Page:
There are no $1.4 Billion do-overs

There is a better choice and it’s worth the wait, Austin’s strongest and densest corridor: Guadalupe-North Lamar.. Communities want light rail on that route and have written it into the neighborhood plans. The FTA has said it would consider funding a MetroRapid bus-to-light rail conversion in that corridor. Continue reading There are no $1.4 Billion do-overs

Prop-1 The Wrong Rail for Austin

From where I see it, this was never about rail, it was always about developing an under-developed corridor of central Austin. A previously undesirable corridor because of it’s proximity to I35 and the noise and congestion associate, along with specific properties, which, without rail wouldn’t be nearly as viable or valuable. Continue reading Prop-1 The Wrong Rail for Austin

Why Millennials Are Avoiding Small-Town America

In my last post Decaying Texas, I posited that many of the smaller towns and “villages” in Texas are dying, comparing the state of things here with China. In his blog, Why Millennials are avoiding small town America, Beau Dure has a good write-up of why the millenial generation is turning their back on small towns, and without them, there really is no future. It’s not a problem you hear politicians talking about, ever. Continue reading Why Millennials Are Avoiding Small-Town America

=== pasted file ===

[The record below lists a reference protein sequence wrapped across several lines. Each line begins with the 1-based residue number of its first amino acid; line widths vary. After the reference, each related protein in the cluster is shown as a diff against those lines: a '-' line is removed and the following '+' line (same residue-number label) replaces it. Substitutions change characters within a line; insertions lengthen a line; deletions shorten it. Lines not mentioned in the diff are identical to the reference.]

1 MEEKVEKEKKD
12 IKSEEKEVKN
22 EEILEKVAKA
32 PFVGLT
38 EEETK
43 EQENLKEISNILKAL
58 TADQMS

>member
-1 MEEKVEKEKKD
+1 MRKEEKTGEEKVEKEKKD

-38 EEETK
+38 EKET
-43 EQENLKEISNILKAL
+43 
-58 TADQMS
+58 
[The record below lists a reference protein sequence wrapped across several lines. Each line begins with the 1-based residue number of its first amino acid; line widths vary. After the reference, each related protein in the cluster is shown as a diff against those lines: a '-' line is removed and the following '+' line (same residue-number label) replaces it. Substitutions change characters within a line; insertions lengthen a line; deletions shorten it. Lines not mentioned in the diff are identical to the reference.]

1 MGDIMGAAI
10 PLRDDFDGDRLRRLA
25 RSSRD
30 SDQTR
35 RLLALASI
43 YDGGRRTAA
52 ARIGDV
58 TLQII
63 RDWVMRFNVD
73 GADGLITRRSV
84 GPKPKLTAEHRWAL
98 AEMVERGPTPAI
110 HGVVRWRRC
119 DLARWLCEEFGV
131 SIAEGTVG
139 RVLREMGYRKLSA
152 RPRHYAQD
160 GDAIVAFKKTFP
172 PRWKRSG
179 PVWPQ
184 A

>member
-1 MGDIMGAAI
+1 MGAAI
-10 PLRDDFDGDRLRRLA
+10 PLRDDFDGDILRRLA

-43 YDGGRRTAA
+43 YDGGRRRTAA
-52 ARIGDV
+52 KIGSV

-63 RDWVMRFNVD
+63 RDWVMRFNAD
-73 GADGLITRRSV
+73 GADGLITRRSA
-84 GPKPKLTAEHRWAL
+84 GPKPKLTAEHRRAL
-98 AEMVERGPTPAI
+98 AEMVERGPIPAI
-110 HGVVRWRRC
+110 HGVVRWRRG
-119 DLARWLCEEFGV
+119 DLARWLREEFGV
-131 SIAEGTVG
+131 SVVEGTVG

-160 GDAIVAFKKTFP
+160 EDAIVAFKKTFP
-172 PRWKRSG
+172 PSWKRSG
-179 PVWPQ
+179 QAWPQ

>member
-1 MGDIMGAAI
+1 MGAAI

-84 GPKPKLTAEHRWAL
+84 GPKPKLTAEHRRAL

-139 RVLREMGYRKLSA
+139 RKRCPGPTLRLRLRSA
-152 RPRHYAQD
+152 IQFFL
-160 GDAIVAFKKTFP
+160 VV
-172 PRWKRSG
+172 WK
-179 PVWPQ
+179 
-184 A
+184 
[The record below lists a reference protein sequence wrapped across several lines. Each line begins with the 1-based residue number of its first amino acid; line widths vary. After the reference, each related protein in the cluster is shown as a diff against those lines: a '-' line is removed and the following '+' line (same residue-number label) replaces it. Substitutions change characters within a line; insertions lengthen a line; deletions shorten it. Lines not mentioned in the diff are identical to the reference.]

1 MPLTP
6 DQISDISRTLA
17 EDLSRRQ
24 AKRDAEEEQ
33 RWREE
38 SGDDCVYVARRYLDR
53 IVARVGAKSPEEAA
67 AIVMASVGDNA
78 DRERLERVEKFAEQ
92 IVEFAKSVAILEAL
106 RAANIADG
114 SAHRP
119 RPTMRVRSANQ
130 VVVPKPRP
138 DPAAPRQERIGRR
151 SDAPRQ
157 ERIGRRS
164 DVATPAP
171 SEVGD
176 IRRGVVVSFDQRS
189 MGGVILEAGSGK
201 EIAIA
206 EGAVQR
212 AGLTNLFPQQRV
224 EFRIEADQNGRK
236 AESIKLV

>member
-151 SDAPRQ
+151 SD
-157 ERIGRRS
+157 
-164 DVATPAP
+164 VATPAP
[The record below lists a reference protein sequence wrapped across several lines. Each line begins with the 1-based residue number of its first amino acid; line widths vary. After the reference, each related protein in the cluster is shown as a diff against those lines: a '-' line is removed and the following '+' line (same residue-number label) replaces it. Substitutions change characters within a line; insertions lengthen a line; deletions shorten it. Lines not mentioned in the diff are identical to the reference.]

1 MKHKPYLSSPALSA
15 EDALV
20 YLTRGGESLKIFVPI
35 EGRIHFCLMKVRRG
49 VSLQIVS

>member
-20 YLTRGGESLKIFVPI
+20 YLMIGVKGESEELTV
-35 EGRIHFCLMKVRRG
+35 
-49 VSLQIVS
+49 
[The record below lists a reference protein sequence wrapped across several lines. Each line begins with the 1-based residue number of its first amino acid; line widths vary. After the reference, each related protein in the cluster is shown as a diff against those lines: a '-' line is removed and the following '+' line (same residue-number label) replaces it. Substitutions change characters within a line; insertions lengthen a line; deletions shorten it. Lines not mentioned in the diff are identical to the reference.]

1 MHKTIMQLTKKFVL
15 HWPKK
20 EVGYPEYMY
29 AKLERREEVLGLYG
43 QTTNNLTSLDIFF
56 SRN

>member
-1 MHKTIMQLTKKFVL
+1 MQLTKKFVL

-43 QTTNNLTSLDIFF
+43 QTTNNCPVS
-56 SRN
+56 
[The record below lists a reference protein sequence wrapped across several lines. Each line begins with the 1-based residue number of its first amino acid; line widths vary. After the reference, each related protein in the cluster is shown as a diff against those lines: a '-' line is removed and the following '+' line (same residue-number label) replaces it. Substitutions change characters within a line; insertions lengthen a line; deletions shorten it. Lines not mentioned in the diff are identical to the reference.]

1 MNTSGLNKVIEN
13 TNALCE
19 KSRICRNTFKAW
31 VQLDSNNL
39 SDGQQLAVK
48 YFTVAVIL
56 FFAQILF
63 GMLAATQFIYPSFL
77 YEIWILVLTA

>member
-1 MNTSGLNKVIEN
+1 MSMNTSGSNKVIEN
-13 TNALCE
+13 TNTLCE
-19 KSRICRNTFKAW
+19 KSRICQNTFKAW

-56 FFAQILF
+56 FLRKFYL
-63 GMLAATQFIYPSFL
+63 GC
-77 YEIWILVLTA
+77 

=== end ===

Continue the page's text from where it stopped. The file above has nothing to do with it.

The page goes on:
Rail isn’t about Congestion

Prop.1 on the Austin November ballot is an attempt to fund the largest single bond in Austin history, almost half the $1 billion going to the light rail proposal. Finally people seem to be getting the fact that the light rail, if funded, won’t help with the existing traffic. KUT had a good review of this yesterday, the comments also some useful links. You can listen to the segment here:┬áIs a Light Rail Line Going to Solve Austin’s Traffic Problems? Jace Deloney, makes some good points, what no one is saying though, and what I believe is the real reason … Continue reading Rail isn’t about Congestion

Transportation leadership failure

On Tuesday I wrote about “Austin and Alcohol tourism” and speculated on the lack of an alternative transport policy as a leadership failure. I said: Rather than rally behind what most transport conscious users and urbanization advocates believes would be hard, but right choice to put a rail line of some sort, straight down Lamar from North West Austin, [Mayor] Leffingwell used his last state of the city to rally behind the current rail proposal. And today Leffingwell lived up to that speculation. The outgoing Mayor is reported by the Austin Statesman as saying in relation to making space on … Continue reading Transportation leadership failure